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Civil War Diffusion and Regional Motivations for Intervention

Jacob D. Kathman
The Journal of Conflict Resolution
Vol. 55, No. 6 (December 2011), pp. 847-876
Published by: Sage Publications, Inc.
Stable URL: http://www.jstor.org/stable/23208008
Page Count: 30
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Civil War Diffusion and Regional Motivations for Intervention
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Abstract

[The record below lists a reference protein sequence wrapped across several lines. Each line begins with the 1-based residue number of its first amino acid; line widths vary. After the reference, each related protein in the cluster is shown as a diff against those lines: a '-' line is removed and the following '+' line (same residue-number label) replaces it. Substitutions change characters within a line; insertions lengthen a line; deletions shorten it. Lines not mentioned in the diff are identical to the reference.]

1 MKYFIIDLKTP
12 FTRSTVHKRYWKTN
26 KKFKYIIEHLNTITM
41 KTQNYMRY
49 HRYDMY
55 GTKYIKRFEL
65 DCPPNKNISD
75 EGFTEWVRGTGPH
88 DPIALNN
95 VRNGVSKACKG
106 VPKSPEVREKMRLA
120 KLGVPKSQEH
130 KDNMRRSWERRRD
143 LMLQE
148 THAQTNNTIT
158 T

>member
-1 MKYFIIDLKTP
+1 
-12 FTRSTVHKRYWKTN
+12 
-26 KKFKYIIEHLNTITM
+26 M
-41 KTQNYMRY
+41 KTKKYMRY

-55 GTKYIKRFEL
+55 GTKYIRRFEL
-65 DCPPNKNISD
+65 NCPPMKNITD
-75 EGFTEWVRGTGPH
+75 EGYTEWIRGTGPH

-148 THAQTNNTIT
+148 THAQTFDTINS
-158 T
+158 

Third-party states consider the regional destabilization consequences of civil wars when deciding to intervene. However, previous work implicitly assumes that potential interveners base their intervention decisions solely on their links to the civil war country. This approach is unlikely to reflect the regional concerns of interested parties. When a civil war is increasingly likely to infect its surrounding region, potential interveners with strong interests in those states neighboring the conflict will be more likely to intervene to contain the violence. Thus, relationships outside the civil war state—intervener dyad are causally associated with intervention. To test these arguments, the author accounts for the contagious properties of civil wars and the regional interests of third parties, constructing dynamic measures to represent the contagion threat posed to third party regional interests. Analyses of these measures support the argument that third parties are increasingly likely to intervene as the risk of diffusion increasingly threatens their regional interests.

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